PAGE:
This is a bit tricky: Suppose a directory MyDir contains empty directories. After removing these empty directories, MyDir will become an empty directory and should also be removed. Therefore I use the command rmdir with the option --parents (or -p) that also removes parent directories when possible:

find -type d -empty -exec rmdir -vp --ignore-fail-on-non-empty {} +

On older find version the statement + is not yet supported, therefore you may use ; instead:

find -type d -empty -exec rmdir -vp --ignore-fail-on-non-empty {} `;`

Is a directory empty?

Most of these answers explain how to check if a directory is empty. Therefore I provide here the three different techniques I know:

  1. [ $(find your/dir -prune -empty) = your/dir ]

    if [ x$(find "$d" -prune -empty) = x"$d" ]
      echo "empty (directory or file)"
      echo "contains files (or does not exist)"

    a variation:

    if [ x$(find "$d" -prune -empty -type d) = x"$d" ]
      echo "empty directory"
      echo "contains files (or does not exist or is not a directory)"


    • find -prune is similar than find -maxdepth 0 using less characters
    • find -type d prints directories only
    • find -empty prints the empty directories and files

      > mkdir -v empty1 empty2 not_empty
      mkdir: created directory 'empty1'
      mkdir: created directory 'empty2'
      mkdir: created directory 'not_empty'
      > touch not_empty/file
      > find empty1 empty2 not_empty -prune -empty
  2. (( ${#files} ))

    This trick is 100% bash but invokes (spawns) a sub-shell. The idea is from Bruno De Fraine and improved by teambob's comment. I advice this one if you use and if your script does not have to be portable.

    files=$(shopt -s nullglob dotglob; echo your/dir/*)
    if (( ${#files} ))
      echo "contains files"
      echo "empty (or does not exist or is a file)"

    Note: no difference between an empty directory and a non-existing one (and even when the provided path is a file).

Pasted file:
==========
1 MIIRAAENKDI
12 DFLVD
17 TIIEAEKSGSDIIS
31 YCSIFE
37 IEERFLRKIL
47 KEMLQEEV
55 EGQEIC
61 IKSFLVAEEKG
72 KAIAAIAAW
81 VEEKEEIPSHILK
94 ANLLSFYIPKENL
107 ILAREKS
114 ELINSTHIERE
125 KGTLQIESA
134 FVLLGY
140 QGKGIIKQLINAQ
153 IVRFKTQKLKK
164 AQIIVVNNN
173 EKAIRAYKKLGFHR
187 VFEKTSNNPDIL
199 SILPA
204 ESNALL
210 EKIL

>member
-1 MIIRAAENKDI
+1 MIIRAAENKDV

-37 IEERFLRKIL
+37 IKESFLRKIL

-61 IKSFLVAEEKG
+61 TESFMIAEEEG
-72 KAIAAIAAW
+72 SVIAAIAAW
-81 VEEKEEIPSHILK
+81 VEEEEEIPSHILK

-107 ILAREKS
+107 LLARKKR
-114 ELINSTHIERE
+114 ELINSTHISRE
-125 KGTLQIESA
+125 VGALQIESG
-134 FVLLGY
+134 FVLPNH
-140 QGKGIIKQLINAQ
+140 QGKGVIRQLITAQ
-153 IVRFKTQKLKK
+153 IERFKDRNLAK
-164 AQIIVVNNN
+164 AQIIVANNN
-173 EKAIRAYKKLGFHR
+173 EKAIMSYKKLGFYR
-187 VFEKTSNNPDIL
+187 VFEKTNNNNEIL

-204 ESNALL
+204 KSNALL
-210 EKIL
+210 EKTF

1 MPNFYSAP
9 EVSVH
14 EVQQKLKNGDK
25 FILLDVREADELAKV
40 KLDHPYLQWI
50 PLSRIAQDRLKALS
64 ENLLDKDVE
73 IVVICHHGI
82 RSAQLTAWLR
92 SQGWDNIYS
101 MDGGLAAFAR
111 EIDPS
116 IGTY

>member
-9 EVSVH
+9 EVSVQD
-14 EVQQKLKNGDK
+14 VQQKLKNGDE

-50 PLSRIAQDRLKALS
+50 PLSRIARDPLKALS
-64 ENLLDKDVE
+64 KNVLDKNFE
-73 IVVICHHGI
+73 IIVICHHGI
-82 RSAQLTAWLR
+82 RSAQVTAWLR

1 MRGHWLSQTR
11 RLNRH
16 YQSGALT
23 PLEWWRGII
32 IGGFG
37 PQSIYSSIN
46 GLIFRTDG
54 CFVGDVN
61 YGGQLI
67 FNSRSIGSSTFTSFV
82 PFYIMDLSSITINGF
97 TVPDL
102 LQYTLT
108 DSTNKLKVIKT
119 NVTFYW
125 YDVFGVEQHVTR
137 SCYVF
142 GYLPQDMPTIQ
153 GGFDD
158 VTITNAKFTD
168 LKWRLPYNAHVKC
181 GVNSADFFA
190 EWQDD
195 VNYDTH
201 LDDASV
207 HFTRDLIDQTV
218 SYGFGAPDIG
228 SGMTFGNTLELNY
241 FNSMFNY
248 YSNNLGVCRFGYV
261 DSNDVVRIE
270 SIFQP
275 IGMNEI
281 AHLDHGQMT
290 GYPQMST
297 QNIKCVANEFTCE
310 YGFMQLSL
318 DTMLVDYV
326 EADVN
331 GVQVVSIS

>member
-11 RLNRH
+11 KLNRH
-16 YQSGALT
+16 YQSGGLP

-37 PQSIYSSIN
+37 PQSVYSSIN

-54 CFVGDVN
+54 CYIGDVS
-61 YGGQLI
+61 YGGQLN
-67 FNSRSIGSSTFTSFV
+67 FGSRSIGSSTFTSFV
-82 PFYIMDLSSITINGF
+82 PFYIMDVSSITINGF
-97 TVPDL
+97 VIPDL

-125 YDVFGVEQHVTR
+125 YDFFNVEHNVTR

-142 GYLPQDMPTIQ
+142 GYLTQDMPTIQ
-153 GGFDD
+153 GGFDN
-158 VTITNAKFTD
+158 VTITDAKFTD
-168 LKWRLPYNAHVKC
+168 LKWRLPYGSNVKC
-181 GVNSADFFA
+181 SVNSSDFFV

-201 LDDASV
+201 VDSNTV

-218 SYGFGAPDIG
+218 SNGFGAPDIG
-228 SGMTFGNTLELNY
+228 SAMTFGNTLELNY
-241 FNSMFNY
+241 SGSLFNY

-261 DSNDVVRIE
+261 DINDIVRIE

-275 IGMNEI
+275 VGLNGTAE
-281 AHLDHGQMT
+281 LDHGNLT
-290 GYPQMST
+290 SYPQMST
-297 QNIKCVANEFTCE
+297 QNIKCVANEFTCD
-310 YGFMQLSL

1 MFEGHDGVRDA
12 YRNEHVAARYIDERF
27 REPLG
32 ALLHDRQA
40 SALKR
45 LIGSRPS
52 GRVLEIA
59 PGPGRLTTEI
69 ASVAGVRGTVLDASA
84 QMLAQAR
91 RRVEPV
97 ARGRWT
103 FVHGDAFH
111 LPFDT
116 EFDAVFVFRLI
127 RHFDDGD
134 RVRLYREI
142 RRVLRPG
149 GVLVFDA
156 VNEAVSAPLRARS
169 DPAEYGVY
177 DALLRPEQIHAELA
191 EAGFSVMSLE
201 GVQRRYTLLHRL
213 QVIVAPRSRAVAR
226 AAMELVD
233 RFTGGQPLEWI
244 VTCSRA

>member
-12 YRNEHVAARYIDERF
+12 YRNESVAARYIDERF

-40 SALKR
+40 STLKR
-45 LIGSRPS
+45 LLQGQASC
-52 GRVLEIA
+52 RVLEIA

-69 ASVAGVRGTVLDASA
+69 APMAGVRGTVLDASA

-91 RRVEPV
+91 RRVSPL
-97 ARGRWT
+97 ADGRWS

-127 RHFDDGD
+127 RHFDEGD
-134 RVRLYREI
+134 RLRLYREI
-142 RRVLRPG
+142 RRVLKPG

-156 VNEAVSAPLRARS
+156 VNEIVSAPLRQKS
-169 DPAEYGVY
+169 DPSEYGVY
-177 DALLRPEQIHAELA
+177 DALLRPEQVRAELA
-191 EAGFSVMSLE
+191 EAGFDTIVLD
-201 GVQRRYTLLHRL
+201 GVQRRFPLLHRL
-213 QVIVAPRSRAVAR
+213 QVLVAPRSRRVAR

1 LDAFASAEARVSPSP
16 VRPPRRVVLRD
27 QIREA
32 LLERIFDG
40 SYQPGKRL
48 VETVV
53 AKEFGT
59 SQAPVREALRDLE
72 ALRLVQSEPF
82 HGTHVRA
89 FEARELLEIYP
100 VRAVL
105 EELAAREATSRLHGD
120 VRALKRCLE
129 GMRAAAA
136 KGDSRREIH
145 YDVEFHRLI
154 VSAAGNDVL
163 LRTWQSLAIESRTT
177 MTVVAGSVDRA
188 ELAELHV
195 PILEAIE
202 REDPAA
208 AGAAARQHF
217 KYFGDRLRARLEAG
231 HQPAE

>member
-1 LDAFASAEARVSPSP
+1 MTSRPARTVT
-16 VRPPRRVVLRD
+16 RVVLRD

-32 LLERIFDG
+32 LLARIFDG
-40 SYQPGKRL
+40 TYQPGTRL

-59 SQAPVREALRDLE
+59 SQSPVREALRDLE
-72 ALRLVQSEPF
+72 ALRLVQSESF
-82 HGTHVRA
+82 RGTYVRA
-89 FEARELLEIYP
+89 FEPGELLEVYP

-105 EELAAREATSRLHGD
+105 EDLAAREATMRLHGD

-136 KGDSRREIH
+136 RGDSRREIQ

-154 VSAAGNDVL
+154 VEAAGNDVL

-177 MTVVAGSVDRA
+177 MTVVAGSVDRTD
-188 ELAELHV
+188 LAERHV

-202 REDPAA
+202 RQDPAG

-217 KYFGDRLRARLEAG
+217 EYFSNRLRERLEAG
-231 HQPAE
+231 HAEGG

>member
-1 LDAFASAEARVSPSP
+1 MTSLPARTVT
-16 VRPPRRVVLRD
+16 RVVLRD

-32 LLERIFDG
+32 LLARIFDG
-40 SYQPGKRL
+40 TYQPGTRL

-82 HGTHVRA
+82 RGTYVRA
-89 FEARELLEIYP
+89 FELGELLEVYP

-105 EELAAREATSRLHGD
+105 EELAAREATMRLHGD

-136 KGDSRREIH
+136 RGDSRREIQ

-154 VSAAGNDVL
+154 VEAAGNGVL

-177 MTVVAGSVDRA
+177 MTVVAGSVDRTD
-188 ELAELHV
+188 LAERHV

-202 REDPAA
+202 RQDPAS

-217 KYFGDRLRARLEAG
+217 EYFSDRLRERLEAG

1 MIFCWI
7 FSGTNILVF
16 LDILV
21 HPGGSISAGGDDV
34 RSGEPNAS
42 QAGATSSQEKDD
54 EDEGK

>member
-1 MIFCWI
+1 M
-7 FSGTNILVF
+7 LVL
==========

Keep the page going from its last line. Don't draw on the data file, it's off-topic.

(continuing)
3. [ $(ls -A your/dir) ]

    This trick is inspired from nixCraft's article posted in 2007. Andrew Taylor answered in 2008 and gr8can8dian in 2011.

    if [ "$(ls -A your/dir)" ]
      echo "contains files"
      echo "empty (or does not exist or is a file)"

    or the one-line bashism version:

    [[ "$(ls -A your/dir)" ]] && echo "contains files" || echo "empty or ..."

    Note: ls returns $?=2 when the directory does not exist. But no difference between a file and an empty directory.

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This recursive function would seem to do the trick:

# Bash
findempty() {
    find ${1:-.} -mindepth 1 -maxdepth 1 -type d | while read -r dir
        if [[ -z "$(find "$dir" -mindepth 1 -type f)" ]] >/dev/null
            findempty "$dir"
            echo "$dir"

Given this example directory structure:

    |-- dir1/
    |-- dir2/
    |   `-- dirB/
    |-- dir3/
    |   `-- dirC/
    |       `-- file5
    |-- dir4/
    |   |-- dirD/
    |   `-- file4
    `-- dir5/
        `-- dirE/
            `-- dir_V/

The result of running that function would be:


which misses /dir4/dirD. If you move the recursive call findempty "$dir" after the fi, the function will include that directory in its results.

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I created a simple structure as follows:


The test/test3/file contains some junk text.

Issuing find test -empty returns "test/test2/test2.2" as the only empty directory.

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the op asks for test/test2 to be returned also –  hop May 11 '10 at 13:28
Indeed. But I figured he could read the find man page to go further. A script that adjusts depths based on results would work just fine. –  James Sumners May 11 '10 at 15:54
This was the most useful version for mye use, thanks –  Andreas Jul 11 '14 at 7:38

a simple approach would be,

$ [ "$(ls -A /path/to/direcory)" ] && echo "not empty" || echo "its empty"


if [ "$(ls -A /path/to/direcory)" ]; then
   echo "its not empty"
   echo "empty directory"
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find . -name -type d -ls |awk '($2==0){print $11}'
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How about rmdir *? That command will fail on non-empty directories.

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My suggestion

find /some/parrent/dir -type d | while read d ; do
  ls "$d"/* &>/dev/null || rm -r "$d"